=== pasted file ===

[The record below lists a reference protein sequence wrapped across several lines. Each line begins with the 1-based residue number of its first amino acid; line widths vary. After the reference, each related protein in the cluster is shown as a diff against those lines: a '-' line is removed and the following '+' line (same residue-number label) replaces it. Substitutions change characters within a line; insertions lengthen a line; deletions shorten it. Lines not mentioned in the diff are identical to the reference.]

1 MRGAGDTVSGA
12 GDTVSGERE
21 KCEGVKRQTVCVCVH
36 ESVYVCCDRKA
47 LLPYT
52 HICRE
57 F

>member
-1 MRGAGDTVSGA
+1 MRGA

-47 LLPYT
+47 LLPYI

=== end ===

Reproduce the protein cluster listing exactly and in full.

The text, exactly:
[The record below lists a reference protein sequence wrapped across several lines. Each line begins with the 1-based residue number of its first amino acid; line widths vary. After the reference, each related protein in the cluster is shown as a diff against those lines: a '-' line is removed and the following '+' line (same residue-number label) replaces it. Substitutions change characters within a line; insertions lengthen a line; deletions shorten it. Lines not mentioned in the diff are identical to the reference.]

1 MRGAGDTVSGA
12 GDTVSGERE
21 KCEGVKRQTVCVCVH
36 ESVYVCCDRKA
47 LLPYT
52 HICRE
57 F

>member
-1 MRGAGDTVSGA
+1 MRGA

-47 LLPYT
+47 LLPYI